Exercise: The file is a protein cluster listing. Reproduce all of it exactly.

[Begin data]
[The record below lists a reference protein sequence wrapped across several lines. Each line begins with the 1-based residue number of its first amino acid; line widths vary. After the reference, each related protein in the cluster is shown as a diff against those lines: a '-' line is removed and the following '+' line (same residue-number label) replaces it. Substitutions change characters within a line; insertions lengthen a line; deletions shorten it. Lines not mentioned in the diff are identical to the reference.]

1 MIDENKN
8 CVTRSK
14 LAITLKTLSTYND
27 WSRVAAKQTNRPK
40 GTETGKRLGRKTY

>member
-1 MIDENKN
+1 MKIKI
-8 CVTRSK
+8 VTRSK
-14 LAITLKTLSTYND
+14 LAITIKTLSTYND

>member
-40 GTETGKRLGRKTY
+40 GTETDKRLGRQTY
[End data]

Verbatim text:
[The record below lists a reference protein sequence wrapped across several lines. Each line begins with the 1-based residue number of its first amino acid; line widths vary. After the reference, each related protein in the cluster is shown as a diff against those lines: a '-' line is removed and the following '+' line (same residue-number label) replaces it. Substitutions change characters within a line; insertions lengthen a line; deletions shorten it. Lines not mentioned in the diff are identical to the reference.]

1 MIDENKN
8 CVTRSK
14 LAITLKTLSTYND
27 WSRVAAKQTNRPK
40 GTETGKRLGRKTY

>member
-1 MIDENKN
+1 MKIKI
-8 CVTRSK
+8 VTRSK
-14 LAITLKTLSTYND
+14 LAITIKTLSTYND

>member
-40 GTETGKRLGRKTY
+40 GTETDKRLGRQTY